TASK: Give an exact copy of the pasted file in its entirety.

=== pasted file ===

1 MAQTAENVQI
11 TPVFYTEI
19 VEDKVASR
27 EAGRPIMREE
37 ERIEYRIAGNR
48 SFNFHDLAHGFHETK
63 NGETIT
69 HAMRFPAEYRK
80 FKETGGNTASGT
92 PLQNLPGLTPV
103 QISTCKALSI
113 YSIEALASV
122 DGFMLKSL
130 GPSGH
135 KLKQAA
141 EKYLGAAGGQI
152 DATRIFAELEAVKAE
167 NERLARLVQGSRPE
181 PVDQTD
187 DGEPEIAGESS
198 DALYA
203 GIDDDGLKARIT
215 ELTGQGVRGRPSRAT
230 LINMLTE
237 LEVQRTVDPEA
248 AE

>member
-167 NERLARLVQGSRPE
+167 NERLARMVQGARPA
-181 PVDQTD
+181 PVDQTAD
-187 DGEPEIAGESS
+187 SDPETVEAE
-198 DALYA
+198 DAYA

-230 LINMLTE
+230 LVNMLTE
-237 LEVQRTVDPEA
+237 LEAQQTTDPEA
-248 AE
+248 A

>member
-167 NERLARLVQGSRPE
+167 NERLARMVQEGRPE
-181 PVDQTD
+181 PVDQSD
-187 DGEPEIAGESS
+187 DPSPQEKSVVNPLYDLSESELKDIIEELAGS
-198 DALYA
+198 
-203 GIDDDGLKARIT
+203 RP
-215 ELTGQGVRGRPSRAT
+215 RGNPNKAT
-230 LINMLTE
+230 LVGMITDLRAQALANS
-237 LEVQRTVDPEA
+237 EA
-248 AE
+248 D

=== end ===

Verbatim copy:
1 MAQTAENVQI
11 TPVFYTEI
19 VEDKVASR
27 EAGRPIMREE
37 ERIEYRIAGNR
48 SFNFHDLAHGFHETK
63 NGETIT
69 HAMRFPAEYRK
80 FKETGGNTASGT
92 PLQNLPGLTPV
103 QISTCKALSI
113 YSIEALASV
122 DGFMLKSL
130 GPSGH
135 KLKQAA
141 EKYLGAAGGQI
152 DATRIFAELEAVKAE
167 NERLARLVQGSRPE
181 PVDQTD
187 DGEPEIAGESS
198 DALYA
203 GIDDDGLKARIT
215 ELTGQGVRGRPSRAT
230 LINMLTE
237 LEVQRTVDPEA
248 AE

>member
-167 NERLARLVQGSRPE
+167 NERLARMVQGARPA
-181 PVDQTD
+181 PVDQTAD
-187 DGEPEIAGESS
+187 SDPETVEAE
-198 DALYA
+198 DAYA

-230 LINMLTE
+230 LVNMLTE
-237 LEVQRTVDPEA
+237 LEAQQTTDPEA
-248 AE
+248 A

>member
-167 NERLARLVQGSRPE
+167 NERLARMVQEGRPE
-181 PVDQTD
+181 PVDQSD
-187 DGEPEIAGESS
+187 DPSPQEKSVVNPLYDLSESELKDIIEELAGS
-198 DALYA
+198 
-203 GIDDDGLKARIT
+203 RP
-215 ELTGQGVRGRPSRAT
+215 RGNPNKAT
-230 LINMLTE
+230 LVGMITDLRAQALANS
-237 LEVQRTVDPEA
+237 EA
-248 AE
+248 D